12.2 Publications of the year

International journals

  • 11 article E. Abbate, A. Iollo and G. Puppo. 'An implicit scheme for moving walls and multi-material interfaces in weakly compressible materials'. Communications in Computational Physics 27 1 January 2020
  • 12 articleA. Barone, M. Carlino, A. Gizzi, S. Perotto and A. Veneziani. 'Efficient estimation of cardiac conductivities: A proper generalized decomposition approach'.Journal of Computational PhysicsSeptember 2020, 109810
  • 13 articleL. Benetti Ramos, O. Marquet, M. Bergmann and A. Iollo. 'Fluid–solid Floquet stability analysis of self-propelled heaving foils'.Journal of Fluid Mechanics9102021, A28
  • 14 articleM. Braun, O. Piller, J. Deuerlein, I. Mortazavi and A. Iollo. 'Uncertainty Quantification of Water Age in Water Supply Systems by use of Spectral Propagation'.Journal of Hydroinformatics2212020, 111-120
  • 15 articleM. Braun, O. Piller, A. Iollo and I. Mortazavi. 'A Spectral Approach to Uncertainty Quantification in Water Distribution Networks'.Journal of Water Resources Planning and Management14632020, 14 p.
  • 16 articleM. Carlino, P. Ricka, M. Phan, S. Bertoluzza, M. Pennacchio, G. Patanè and M. Spagnuolo. 'Geometry description and mesh construction from medical imaging'.ESAIM: Proceedings and Surveys672020, 161-177
  • 17 article B. Lambert, L. Weynans and M. Bergmann. 'Methodology for numerical simulations of ellipsoidal particle‐laden flows'. International Journal for Numerical Methods in Fluids February 2020
  • 18 articleT. Taddei and L. Zhang. 'Space-time registration-based model reduction of parameterized one-dimensional hyperbolic PDEs'.ESAIM: Mathematical Modelling and Numerical Analysis551January 2021, 99-130
  • 19 articleV. Zucatti, W. Wolf and M. Bergmann. 'Calibration of projection-based reduced-order models for unsteady compressible flows'.Journal of Computational Physics433May 2021, 110196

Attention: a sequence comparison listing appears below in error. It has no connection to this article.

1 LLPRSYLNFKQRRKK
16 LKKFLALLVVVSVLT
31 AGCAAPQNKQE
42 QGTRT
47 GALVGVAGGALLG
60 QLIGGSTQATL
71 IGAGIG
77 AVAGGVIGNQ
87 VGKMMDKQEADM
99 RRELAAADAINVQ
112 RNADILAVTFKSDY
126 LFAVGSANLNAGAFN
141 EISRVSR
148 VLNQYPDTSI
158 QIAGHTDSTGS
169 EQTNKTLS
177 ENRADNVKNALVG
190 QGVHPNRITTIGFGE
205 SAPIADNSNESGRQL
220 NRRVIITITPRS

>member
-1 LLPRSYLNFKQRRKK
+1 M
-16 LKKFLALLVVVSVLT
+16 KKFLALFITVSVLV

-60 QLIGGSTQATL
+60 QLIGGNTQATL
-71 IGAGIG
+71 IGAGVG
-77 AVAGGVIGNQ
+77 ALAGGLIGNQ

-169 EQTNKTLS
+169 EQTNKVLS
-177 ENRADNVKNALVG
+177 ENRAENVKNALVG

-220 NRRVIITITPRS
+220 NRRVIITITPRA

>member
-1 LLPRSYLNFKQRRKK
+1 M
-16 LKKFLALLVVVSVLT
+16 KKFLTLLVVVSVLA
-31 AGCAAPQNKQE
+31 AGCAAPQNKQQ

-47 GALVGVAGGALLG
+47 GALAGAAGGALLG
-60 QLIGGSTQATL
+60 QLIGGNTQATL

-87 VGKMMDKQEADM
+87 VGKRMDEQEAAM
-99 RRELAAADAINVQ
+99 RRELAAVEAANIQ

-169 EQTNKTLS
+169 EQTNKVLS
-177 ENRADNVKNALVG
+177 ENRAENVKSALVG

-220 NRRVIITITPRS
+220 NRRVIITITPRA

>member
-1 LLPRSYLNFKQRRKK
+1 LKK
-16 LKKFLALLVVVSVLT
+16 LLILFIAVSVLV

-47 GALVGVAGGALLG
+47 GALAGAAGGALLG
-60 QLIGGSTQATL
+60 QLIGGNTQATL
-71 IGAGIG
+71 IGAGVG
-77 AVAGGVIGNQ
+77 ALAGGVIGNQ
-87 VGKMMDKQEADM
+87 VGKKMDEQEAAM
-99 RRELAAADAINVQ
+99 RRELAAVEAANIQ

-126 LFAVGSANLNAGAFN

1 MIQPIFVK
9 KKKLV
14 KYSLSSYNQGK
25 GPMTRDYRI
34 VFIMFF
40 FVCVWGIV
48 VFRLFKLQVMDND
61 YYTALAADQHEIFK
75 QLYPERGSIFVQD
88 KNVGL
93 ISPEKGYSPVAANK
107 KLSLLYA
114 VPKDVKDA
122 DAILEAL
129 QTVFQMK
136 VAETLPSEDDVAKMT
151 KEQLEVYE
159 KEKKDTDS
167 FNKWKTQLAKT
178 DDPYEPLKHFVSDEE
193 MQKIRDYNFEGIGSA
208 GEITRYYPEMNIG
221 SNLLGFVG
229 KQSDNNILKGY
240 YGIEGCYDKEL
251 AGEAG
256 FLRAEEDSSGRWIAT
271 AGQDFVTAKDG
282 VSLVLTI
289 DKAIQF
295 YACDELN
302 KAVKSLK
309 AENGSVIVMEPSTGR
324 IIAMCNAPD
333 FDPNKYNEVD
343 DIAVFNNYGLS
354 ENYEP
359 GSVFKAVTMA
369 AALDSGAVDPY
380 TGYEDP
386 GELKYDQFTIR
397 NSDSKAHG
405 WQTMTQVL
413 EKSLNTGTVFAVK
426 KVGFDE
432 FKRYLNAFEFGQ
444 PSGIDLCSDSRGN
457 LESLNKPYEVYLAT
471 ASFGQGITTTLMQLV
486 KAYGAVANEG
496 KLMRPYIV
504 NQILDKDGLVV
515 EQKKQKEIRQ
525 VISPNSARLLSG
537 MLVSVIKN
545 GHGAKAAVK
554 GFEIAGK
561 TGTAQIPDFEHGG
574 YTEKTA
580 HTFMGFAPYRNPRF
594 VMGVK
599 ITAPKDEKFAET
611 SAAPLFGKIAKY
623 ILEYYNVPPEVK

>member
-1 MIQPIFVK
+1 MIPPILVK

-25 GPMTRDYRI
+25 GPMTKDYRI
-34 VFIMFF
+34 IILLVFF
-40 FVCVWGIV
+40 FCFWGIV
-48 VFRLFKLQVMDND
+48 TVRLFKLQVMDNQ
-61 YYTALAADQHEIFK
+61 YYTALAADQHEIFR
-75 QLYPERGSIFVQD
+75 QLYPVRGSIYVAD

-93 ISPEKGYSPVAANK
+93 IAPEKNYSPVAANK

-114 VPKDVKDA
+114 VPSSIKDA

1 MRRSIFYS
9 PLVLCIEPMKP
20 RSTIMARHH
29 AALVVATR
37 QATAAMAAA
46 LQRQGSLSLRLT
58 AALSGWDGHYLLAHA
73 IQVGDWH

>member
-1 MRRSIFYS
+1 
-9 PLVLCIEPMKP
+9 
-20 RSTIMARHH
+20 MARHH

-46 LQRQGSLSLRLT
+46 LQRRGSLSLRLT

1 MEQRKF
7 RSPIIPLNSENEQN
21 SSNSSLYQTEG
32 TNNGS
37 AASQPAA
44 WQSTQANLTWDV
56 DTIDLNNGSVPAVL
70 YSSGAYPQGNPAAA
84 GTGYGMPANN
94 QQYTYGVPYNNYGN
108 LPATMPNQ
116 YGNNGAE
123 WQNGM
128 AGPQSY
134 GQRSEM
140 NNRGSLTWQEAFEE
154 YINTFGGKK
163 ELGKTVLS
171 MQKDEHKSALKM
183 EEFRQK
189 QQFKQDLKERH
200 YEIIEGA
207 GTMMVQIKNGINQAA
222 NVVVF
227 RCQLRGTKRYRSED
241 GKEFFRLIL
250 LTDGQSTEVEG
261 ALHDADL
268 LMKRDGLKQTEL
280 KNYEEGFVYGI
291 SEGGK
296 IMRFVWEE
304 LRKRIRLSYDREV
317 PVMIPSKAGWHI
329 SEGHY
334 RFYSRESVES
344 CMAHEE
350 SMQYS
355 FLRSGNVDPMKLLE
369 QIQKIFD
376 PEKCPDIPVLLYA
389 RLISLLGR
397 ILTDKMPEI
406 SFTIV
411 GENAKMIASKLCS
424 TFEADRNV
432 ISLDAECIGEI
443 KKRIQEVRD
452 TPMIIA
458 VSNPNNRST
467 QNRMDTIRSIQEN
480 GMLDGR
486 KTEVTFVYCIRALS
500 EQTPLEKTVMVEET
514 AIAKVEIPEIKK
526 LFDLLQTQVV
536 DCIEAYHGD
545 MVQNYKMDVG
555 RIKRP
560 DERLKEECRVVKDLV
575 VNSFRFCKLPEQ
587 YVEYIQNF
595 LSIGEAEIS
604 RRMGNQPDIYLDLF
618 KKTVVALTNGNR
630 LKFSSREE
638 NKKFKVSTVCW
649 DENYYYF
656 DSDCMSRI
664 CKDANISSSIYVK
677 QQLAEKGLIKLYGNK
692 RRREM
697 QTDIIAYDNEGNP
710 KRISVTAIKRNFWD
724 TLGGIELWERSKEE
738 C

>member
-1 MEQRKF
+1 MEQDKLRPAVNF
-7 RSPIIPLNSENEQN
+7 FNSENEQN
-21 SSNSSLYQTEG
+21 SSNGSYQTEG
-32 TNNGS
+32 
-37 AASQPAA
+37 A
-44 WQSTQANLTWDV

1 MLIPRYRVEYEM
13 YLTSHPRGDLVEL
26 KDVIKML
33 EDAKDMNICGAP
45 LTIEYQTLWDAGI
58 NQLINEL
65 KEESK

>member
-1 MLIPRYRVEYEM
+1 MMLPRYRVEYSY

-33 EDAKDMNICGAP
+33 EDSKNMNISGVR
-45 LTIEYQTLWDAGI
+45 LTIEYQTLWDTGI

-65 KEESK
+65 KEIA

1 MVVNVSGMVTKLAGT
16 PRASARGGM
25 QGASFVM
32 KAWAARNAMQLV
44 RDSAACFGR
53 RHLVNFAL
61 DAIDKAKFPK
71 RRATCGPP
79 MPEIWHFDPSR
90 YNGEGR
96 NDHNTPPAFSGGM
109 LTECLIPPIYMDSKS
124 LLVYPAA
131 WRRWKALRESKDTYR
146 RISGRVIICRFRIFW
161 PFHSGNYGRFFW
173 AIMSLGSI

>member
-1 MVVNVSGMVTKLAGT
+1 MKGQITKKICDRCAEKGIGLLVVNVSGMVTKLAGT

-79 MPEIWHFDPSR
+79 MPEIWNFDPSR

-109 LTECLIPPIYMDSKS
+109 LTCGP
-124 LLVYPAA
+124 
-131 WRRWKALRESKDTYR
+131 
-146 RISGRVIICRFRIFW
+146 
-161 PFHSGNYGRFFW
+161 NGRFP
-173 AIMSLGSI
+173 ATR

Scientific book chapters

  • 20 inbookS. Perotto, M. Carlino and F. Ballarin. 'Model Reduction by Separation of Variables: A Comparison Between Hierarchical Model Reduction and Proper Generalized Decomposition'.LNCSE - Lecture Notes in Computational Science and EngineeringSpectral and High Order Methods for Partial Differential Equations ICOSAHOM 2018134August 2020, 61-77

Reports & preprints

  • 21 misc M. Bergmann, M. Carlino and A. Iollo. 'Second order scheme for unsteady advection-diffusion on moving overset grids with a compact transmission condition'. January 2021
  • 22 misc T. Taddei. 'A registration method for model order reduction: data compression and geometry reduction'. January 2020
  • 23 misc T. Taddei and L. Zhang. 'A discretize-then-map approach for the treatment of parameterized geometries in model order reduction'. January 2021
  • 24 misc T. Taddei and L. Zhang. 'Registration-based model reduction in complex two-dimensional geometries'. January 2021

12.3 Cited publications

  • 25 articleP. Angot, C.-H. Bruneau and P. Fabrie. 'A penalization method to take into account obstacles in a incompressible flow'.Numerische Mathematik8141999, 497-520
  • 26 article S. Bagheri. 'Koopman-mode decomposition of the cylinder wake'. Journal of Fluid Mechanics 2013
  • 27 articleP. Barton, D. Drikakis, E. Romenski and V. Titarev. 'Exact and approximate solutions of Riemann problems in non-linear elasticity'.Journal of Computational Physics228182009, 7046-7068
  • 28 articleM. Bergmann, C.-H. Bruneau and A. Iollo. 'Enablers for robust POD models'.Journal of Computational Physics22822009, 516--538
  • 29 articleM. Bergmann, A. Ferrero, A. Iollo, E. Lombardi, A. Scardigli and H. Telib. 'A zonal Galerkin-free POD model for incompressible flows'.Journal of Computational Physics3522018, 301--325
  • 30 articleA. Bouharguane, A. Iollo and L. Weynans. 'Numerical solution of the Monge-Kantorovich problem by density lift-up continuation'.ESAIM: M2AN4962015, 1577-1592
  • 31 articleA. Brauer, A. Iollo and T. Milcent. 'A Cartesian scheme for compressible multimaterial models in 3D'.Journal of Computational Physics3132016, 121-143URL: http://www.sciencedirect.com/science/article/pii/S0021999116000966
  • 32 articleB. Cantwell and D. Coles. 'An experimental study of entrainment and transport in the turbulent near wake of a circular cylinder'.Journal of fluid mechanics1361983, 321--374